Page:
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New Jersey Division of Youth and Family Services v. C.L

January 28, 2011

NEW JERSEY DIVISION OF YOUTH AND FAMILY SERVICES, PLAINTIFF-RESPONDENT,
v.
C.L., DEFENDANT-APPELLANT.
IN THE MATTER OF THE GUARDIANSHIP OF T.B., J.B. AND JO.B., MINORS.



On appeal from the Superior Court of New Jersey, Chancery Division, Family Part, Bergen County, Docket No. FG-02-76-07.

Per curiam.

RECORD IMPOUNDED

NOT FOR PUBLICATION WITHOUT THE APPROVAL OF THE APPELLATE DIVISION

Submitted January 5, 2011 - Decided Before Judges Axelrad, Lihotz and J. N. Harris.

Defendant C.L. is the mother of the three children, T.B., J.B. and Jo.B., who are the subject of this guardianship action. C.L. appeals from a March 23, 2010 judgment terminating her parental rights and awarding guardianship of the three children to the Division of Youth and Family Services (the Division) for the purpose of effectuating their adoption. The judgment followed the second trial on the Division's complaint. Following entry of the initial judgment of guardianship, dated February 29, 2008, C.L. appealed and we reversed and remanded "for more detailed findings of fact and for further proofs, if necessary." N.J. Div. of Youth & Family Servs. v. C.L., No. A-3753-07 (App. Div. May 6, 2009), slip op. at 16. The matter was transferred to a different Family Part judge who obtained additional psychological and bonding evaluations and held an evidentiary hearing. The court concluded the Division had satisfied the statutory factors and again ordered that C.L.'s parental rights be terminated. On appeal, C.L. argues:

POINT I:

THE DECISION TO TERMINATE C.L.'S PARENTAL RIGHTS WAS NOT SUPPORTED BY ADEQUATE, SUBSTANTIAL AND CREDIBLE EVIDENCE.

A. PRONGS 1 & 2: [THE DIVISION] DID NOT PROVE BY CLEAR AND CONVINCING EVIDENCE THAT C.L.'S RELATIONSHIP WITH [THE CHILDREN] HAS CAUSED OR WILL CAUSE ENDURING HARM.

B. PRONG 3: [THE DIVISION] DID NOT PROVIDE "REASONABLE EFFORTS" TO REUNIFY C.L. WITH [THE CHILDREN].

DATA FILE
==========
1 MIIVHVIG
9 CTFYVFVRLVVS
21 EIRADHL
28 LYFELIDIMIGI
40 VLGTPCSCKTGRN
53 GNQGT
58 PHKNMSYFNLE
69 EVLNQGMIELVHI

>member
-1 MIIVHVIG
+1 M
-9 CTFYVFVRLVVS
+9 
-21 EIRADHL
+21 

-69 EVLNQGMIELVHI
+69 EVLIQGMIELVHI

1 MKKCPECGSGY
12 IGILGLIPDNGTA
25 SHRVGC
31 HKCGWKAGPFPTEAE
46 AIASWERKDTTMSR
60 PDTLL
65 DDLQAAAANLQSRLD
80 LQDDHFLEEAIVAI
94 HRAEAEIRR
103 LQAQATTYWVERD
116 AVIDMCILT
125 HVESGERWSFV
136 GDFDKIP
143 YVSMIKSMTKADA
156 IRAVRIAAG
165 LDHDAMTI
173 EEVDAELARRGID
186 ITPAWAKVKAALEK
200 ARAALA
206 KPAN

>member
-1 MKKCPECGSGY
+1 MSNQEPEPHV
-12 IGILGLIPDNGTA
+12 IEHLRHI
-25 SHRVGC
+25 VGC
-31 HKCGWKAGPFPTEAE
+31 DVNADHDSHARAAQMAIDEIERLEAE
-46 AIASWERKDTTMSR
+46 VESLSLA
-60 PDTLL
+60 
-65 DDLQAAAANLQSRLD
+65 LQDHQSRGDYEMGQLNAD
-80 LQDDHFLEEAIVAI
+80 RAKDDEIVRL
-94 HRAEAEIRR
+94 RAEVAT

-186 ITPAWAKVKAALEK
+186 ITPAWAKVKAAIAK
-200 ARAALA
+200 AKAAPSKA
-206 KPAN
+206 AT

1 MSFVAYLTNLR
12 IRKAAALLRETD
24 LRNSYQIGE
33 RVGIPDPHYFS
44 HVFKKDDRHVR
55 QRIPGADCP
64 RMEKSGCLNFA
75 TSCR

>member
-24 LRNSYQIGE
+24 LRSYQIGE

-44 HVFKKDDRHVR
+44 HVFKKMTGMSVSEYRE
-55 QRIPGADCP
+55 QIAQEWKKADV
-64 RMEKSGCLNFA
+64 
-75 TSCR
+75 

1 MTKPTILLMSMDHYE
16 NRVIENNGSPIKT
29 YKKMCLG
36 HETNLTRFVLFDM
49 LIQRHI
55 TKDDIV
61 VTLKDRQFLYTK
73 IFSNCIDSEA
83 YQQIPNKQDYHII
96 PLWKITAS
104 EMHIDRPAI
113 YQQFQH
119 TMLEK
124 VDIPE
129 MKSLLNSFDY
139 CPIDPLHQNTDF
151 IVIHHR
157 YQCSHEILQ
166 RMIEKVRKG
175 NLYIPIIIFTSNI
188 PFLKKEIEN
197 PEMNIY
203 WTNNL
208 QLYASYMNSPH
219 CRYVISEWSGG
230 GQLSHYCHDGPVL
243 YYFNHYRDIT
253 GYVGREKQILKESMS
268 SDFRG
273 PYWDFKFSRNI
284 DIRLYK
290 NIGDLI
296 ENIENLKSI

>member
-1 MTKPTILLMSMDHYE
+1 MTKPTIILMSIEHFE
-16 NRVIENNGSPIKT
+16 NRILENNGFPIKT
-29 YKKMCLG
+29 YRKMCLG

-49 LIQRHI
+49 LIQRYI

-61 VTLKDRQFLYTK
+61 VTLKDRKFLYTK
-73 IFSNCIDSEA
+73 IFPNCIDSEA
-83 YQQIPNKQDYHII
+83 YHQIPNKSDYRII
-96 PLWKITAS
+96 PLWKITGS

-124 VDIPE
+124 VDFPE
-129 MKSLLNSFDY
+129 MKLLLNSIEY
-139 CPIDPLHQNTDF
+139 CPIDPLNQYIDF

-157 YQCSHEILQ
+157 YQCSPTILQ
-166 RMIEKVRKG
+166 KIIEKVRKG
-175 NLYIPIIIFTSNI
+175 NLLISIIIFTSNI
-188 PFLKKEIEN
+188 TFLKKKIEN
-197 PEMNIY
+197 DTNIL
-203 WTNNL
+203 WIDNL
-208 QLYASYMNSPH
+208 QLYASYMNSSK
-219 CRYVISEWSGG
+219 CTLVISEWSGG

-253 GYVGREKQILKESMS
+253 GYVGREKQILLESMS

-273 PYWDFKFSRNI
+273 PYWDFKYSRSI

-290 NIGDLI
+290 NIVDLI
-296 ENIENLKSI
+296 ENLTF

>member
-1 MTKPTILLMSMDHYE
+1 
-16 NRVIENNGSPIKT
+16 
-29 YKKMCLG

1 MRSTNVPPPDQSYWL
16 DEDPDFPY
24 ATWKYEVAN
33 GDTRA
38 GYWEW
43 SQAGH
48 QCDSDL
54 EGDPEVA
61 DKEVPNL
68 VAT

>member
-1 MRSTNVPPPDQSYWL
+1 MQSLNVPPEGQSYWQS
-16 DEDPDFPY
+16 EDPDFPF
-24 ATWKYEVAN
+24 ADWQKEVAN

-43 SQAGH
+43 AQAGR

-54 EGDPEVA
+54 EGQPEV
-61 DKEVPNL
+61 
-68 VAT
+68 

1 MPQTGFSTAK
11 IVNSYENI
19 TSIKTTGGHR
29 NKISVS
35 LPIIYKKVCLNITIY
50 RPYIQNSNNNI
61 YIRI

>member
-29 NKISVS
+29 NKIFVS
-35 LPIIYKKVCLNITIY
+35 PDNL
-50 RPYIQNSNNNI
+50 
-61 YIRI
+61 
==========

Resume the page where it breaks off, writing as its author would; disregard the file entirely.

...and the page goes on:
C. THE TRIAL COURT MISINTERPRETED THE APPLICABLE STANDARD GOVERNING KINSHIP LEGAL GUARDIANSHIP.

D. PRONG 4: TERMINATION OF C.L.'S PARENTAL RIGHTS WILL DO MORE HARM THAN GOOD TO [THE CHILDREN].

We have considered the arguments presented in light of the record and applicable law. We affirm.

The facts leading up to the children's foster care placement are not disputed. The Division began its involvement with this family following T.B.'s birth in July 2003. Nineteen-year-old C.L. and the one-month-old infant were living in the Birth Haven Shelter. C.L. requested assistance to find permanent housing.

At the Division's request, C.L. underwent a psychological evaluation. The therapist questioned C.L.'s ability to physically and emotionally care for T.B., and recommended the Division continue its supervision of the family. The Division maintained an open file designating the family in need of services until January 16, 2004. There was no finding of abuse or neglect.

On September 16, 2005, a second referral was made when Hackensack University Medical Center (HUMC) contacted the Division the day following J.B.'s birth. The Division was advised C.L. had not sought prenatal care and had morphine in her system. Further, J.B. was delivered eight weeks early and tested positive for morphine. Following its investigation, the Division determined C.L. had been given morphine for a migraine during an emergency room visit the day before. Accordingly, it concluded the allegations of neglect were unfounded and closed its file on October 7, 2005.

Two days later, police responded to a domestic violence incident involving C.L. and the children's father, Ja.B. During the disagreement Ja.B. choked C.L. and then left their apartment. C.L. was granted a domestic violence temporary restraining order (TRO), barring Ja.B. from the home and from contacting C.L. or the children. The Division took no further action.

Two days after this incident, HUMC contacted the Division. C.L. had called a crisis line and reported suicidal and homicidal ideations for which she was hospitalized. The Division could not locate Ja.B. or another family member to care for the children, so it assumed custody, care and supervision and placed the children in foster care.

C.L. remained hospitalized for one week, suffering from post-partum depression. In working toward reunification, the Division requested C.L. undergo a psychological evaluation. The evaluator, Frederica Brown, Ph.D., concluded C.L. presented "several risk factors for potential abuse" of the children as she was overwhelmed by the responsibility of caring for the two young boys and periodically would erupt into violent behavior. C.L. had stated she had been angry with Ja.B. because he would not help her with the children, and she wanted to kill the baby. C.L. also admitted she initiated the violent altercation with Ja.B., but expressed no regret or remorse. Based upon Dr. Brown's recommendation, the children remained in foster care and C.L. was granted supervised visitation and commenced therapy and parenting classes.